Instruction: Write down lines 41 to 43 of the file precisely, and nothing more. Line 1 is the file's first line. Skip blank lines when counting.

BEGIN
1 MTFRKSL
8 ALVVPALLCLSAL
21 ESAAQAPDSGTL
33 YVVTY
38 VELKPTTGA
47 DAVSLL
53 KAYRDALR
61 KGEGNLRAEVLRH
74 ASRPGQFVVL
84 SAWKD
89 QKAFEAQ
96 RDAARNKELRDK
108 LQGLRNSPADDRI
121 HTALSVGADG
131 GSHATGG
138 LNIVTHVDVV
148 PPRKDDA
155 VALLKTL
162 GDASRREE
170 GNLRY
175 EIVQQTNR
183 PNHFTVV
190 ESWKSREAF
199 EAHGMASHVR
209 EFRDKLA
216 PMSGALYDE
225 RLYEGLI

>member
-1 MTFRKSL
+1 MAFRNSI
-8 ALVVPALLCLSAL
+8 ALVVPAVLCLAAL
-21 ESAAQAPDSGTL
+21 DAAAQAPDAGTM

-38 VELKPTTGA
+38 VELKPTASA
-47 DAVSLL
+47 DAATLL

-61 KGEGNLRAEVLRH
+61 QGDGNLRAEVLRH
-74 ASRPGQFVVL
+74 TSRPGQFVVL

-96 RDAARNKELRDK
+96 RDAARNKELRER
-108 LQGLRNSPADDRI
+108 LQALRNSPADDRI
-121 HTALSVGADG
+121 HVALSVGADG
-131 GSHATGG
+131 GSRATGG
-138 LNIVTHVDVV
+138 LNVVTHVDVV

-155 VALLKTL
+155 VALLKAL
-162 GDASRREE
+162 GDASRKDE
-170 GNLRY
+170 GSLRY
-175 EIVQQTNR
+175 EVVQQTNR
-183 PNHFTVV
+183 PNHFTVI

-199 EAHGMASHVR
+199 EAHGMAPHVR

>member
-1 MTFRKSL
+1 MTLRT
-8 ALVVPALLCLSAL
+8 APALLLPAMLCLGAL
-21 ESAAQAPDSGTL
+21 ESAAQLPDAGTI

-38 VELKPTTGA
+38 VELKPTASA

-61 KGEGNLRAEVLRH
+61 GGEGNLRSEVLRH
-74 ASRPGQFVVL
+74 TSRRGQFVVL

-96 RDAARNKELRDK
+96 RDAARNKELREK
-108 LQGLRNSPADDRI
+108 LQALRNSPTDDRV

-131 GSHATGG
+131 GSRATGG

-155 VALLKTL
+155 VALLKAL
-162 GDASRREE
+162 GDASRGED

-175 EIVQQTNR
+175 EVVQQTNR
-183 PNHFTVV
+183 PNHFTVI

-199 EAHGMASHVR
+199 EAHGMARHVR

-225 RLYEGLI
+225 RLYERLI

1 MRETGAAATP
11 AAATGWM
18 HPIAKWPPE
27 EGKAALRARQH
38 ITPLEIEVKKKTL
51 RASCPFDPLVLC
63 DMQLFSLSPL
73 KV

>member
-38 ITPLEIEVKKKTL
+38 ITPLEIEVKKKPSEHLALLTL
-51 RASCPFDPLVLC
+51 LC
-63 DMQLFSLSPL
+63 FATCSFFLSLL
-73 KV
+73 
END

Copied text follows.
-74 ASRPGQFVVL
+74 TSRPGQFVVL

-96 RDAARNKELRDK